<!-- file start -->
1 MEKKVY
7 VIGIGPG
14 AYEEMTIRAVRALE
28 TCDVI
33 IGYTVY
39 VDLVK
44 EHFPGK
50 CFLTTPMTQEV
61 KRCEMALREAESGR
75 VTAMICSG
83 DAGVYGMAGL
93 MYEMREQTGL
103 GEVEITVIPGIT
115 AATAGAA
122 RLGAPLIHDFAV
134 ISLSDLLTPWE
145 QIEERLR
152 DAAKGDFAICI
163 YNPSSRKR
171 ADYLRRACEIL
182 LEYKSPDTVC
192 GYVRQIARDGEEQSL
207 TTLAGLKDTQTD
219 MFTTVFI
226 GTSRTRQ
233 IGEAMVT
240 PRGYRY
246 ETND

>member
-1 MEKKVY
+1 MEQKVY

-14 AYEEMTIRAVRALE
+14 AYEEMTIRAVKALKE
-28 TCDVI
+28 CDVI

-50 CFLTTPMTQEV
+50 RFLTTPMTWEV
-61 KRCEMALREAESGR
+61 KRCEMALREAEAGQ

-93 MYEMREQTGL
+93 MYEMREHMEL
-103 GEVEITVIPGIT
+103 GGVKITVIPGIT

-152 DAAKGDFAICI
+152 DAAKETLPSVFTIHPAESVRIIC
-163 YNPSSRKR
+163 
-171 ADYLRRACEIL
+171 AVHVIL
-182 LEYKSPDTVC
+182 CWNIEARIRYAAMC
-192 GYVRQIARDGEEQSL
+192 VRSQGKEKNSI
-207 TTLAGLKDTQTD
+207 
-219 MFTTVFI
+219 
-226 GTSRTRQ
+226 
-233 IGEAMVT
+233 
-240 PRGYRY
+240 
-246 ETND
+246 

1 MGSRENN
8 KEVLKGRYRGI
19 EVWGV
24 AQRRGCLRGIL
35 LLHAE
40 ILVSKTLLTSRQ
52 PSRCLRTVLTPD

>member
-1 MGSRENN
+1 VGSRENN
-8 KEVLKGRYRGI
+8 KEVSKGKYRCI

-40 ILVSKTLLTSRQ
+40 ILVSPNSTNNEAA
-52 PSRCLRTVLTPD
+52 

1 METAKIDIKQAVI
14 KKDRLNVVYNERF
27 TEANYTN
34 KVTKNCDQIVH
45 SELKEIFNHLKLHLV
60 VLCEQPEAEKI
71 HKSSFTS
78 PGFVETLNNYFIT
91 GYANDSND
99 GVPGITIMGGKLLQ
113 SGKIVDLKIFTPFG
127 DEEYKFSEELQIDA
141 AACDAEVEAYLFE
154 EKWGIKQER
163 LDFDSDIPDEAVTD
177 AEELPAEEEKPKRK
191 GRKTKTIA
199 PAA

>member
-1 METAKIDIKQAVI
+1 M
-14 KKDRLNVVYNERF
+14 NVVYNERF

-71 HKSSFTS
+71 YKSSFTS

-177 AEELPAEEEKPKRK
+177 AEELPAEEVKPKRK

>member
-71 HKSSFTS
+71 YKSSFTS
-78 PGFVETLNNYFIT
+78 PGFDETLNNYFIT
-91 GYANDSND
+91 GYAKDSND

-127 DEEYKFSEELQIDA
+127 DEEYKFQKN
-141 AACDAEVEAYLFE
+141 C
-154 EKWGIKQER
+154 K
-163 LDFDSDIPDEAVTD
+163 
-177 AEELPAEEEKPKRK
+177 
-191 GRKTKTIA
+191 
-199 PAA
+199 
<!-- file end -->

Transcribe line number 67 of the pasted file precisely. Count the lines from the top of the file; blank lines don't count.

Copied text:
8 KEVLKGRYRGI